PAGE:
by Terry M. Smith
Does printing a lead article, a news item, or a letter in The Messenger mean that the editors, the Board of Church Ministries, the General Board, or the wider EMC agree with it? Not necessarily.
There can be a misperception that everything printed in an EMC periodical has official EMC approval and agreement. This is not the case.
The Messenger, for instance, publishes lead items that are primarily teaching articles, and these uphold our Statement of Faith. We will not, for example, print articles that deny God’s act of creation, reject Christ’s physical resurrection, say a Christian is just a moral person, or advocate for some contemporary ethical positions.
Certainly editors dialogue as deemed necessary with writers about their lead articles, columns, letters, and news items. Some materials aren’t printed. At times publishing mistakes are made.
However, The Messenger does not print only what editors agree with. Why? It’s a place for community discussion and discernment. A disclaimer is printed in The Messenger: “Views and opinions of writers are their own and do not necessarily represent the position of the Conference or the editors.”
The BCM, which publishes the magazine, recently upheld the disclaimer; it wants the magazine to be a forum for discussion. So do most readers, it seems. When The Messenger was being redesigned, a committee conducted a survey. One result indicated that most respondents wanted The Messenger to deal with controversial matters.
If a reader sends a letter, a personal opinion, is it proper to publish it or not? The BCM has a policy that upholds the letters section as a place for grassroots feedback.
Discussion will happen within these pages. In doing so it’s helpful to move past quick assumptions.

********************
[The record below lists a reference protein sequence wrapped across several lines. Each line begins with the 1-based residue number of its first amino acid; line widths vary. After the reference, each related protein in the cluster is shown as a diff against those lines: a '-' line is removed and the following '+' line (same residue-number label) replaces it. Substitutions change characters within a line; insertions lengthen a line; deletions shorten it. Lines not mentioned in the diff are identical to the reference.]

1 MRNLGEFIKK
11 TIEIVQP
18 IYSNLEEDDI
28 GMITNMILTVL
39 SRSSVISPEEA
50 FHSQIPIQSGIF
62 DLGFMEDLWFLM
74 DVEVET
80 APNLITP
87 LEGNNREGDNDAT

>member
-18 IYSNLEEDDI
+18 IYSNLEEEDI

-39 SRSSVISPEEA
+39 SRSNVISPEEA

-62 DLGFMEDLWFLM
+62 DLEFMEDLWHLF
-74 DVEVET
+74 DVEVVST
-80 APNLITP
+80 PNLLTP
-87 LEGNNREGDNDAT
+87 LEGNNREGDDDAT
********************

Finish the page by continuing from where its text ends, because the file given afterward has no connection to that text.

- Years ago The Messenger published a news item on a discussion of same-sex identity at CMU. It wasn’t a teaching article, yet a caller asked if the article reflected the EMC position. It did not.
- Recently two leaders reported on a seminar at Providence where a person with same-sex attraction, but who upheld heterosexual marriage as the biblical standard, sought to help churches to respond with sensitivity. A reader, who did not carefully read the article, assumed the EMC was supporting same-sex unions and objected. It was not. When I wrote a reply, the reader apologized.
- When a writer shared their testimony of moving to an old earth position, some readers thought it was being presented as the EMC position and that the author was advocating for theistic evolution. Not so on two counts. The EMC upholds creation, but does not have an official position on the age of the earth. The writer was a teacher trained to educate by asking questions.
- Phillip Cary’s article on hearing from God was printed because its caution was, evidently, valued by SBC’s Leadership Conference planning committee. This did not require total agreement with Cary’s position from SBC, its committee, or the editors.
What is the EMC’s position on hearing from God? There’s an article on the Holy Spirit in our Statement of Faith; and our ministerial decades ago approved a statement on the work and gifts of the Holy Spirit that is neither fully charismatic nor cessationist. What do they say or not say?
If an EMC official were to write in The Messenger on creation, on women in leadership, on same-sex matters, on pacifism (all of which have proven to be challenging topics), on Cary’s article or another matter, would that be “the conference position”? What if it were simply his or her personal opinion?
For an official position in The Messenger, wouldn’t the writer have to say that what is being presented is done so with the support of a board that seeks to reflect the view of the EMC?
Any board’s action in print can be scrutinized by the General Board, which “acts on behalf of the Conference between council meetings” (Constitution, 22). And the General Board is accountable to the Conference Council, the delegates of which come from local churches from B.C. to Southern Ont.
It’s easy to misunderstand. It’s hard to discuss. Let’s do the hard work.